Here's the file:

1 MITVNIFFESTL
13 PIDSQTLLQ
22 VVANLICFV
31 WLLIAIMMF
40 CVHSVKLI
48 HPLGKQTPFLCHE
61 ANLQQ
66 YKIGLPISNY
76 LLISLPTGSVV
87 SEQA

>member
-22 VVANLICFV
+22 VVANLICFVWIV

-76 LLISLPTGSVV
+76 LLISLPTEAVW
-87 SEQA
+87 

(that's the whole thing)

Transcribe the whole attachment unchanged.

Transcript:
1 MITVNIFFESTL
13 PIDSQTLLQ
22 VVANLICFV
31 WLLIAIMMF
40 CVHSVKLI
48 HPLGKQTPFLCHE
61 ANLQQ
66 YKIGLPISNY
76 LLISLPTGSVV
87 SEQA

>member
-22 VVANLICFV
+22 VVANLICFVWIV

-76 LLISLPTGSVV
+76 LLISLPTEAVW
-87 SEQA
+87 